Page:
Uber, one of the largest of the new marketplaces, took a step in this direction by offering preferential auto loan rates to drivers in a program they touted as “Financing 10,000 Entrepreneurs”. This program is laudable, but it only goes halfway, as the preferential rate is tied to the driver remaining employed with Uber to maintain the preferred loan rate.
Opportunities exist to extend the personal equity that is generated from a single marketplace, employer or gig into a verifiable transferable asset. This equity appreciates based on performance data that market participants create while providing goods or services within a variety of marketplaces. Taking the form of ratings and reviews, completed works, photos, income reports, etc. This data is at the core of systems that marketplaces use to establish trust today, for the benefit of all participants; eBay, Etsy, Uber, Airbnb and many others track service provider and seller ratings in order to increase confidence in their platforms and spur usage.
While this data benefits all market participants in the short term, it generally fails to benefit service providers in the long term. The next step would be to allow marketplace service providers to take their data (ratings, reviews, pictures, income statements, etc.) with them. We refer to this flexible approach to building long term worker reputational equity as employee data portability, and it allows service providers to truly become their own managers.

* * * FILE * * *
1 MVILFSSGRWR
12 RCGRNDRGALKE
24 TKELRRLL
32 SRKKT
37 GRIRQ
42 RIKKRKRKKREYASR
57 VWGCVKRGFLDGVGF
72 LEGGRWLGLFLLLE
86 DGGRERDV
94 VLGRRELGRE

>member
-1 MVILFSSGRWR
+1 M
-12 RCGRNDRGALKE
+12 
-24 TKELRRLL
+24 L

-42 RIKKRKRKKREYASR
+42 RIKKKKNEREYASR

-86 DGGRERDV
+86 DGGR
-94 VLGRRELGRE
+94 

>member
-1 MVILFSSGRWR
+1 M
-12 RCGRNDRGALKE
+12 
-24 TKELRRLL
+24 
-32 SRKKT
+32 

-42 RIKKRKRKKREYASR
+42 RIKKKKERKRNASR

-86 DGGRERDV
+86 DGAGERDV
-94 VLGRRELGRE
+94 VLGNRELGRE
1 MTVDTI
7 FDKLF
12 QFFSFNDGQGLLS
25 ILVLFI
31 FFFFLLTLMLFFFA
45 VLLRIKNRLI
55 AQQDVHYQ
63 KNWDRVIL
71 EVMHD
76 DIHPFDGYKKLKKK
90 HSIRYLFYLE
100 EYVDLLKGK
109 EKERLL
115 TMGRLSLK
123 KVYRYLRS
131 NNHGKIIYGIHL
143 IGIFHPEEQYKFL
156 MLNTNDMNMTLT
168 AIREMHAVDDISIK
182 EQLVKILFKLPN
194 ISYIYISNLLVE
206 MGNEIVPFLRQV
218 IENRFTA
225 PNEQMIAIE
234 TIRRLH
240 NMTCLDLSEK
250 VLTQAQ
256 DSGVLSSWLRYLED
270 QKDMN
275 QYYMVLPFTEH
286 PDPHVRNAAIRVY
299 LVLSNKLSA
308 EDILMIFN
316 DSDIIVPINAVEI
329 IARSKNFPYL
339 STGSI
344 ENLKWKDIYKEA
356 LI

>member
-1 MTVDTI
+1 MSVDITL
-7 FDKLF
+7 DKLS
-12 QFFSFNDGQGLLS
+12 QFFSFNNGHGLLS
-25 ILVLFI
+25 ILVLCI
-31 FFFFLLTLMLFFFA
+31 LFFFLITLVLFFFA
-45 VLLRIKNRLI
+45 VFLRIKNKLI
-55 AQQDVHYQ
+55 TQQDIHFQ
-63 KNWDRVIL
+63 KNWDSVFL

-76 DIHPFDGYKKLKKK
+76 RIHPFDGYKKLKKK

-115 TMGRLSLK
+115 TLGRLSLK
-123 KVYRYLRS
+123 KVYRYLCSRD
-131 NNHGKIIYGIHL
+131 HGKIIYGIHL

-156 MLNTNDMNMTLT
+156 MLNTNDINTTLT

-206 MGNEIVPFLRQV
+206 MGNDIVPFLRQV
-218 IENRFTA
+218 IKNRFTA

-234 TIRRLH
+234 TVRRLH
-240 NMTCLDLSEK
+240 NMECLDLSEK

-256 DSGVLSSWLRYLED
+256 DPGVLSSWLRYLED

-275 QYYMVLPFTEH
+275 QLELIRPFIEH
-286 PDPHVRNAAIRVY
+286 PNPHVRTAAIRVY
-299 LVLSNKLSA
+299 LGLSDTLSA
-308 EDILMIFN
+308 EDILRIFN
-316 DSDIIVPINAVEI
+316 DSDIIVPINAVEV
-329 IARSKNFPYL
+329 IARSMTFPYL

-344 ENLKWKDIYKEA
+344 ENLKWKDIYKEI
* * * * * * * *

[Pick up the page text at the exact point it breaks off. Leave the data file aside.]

Employee data portability would empower workers, arming them with a valuable data-driven tool for advancement and future employment. It would benefit the marketplaces through more motivated employees building a resume of verified employee records and ease on-boarding for marketplaces and service providers. If standardized, this data could provide an accurate measure of reliability, speed, demeanor, quality, communication and many other factors that are predictors of great marketplace providers. But this standardization will not come easily or without the support of key ecosystem employers.
For employee data portability to take off, the largest marketplaces must be the first to put the best interests of consumers and service providers at the forefront. While this may be a foreign concept to most large corporations, it is one that on-demand and sharing economy businesses have consistently made good upon. As we move toward an employment environment with higher rates of long term employment, fewer government benefits for the unemployed and shorter job tenures, it makes sense to ensure that we remove as much friction as possible from the labor market.
Let’s give workers the data that will allow them to build a brand, professional identity and trust/credibility rating that is transferrable across employers and easily recognizable to customers. We will all benefit from removing friction and improving visibility in the dynamic, increasingly global labor market.
Special thanks to The On-Demand Economy, Tanner Hackett and Mike Jaconi for contributing to this piece.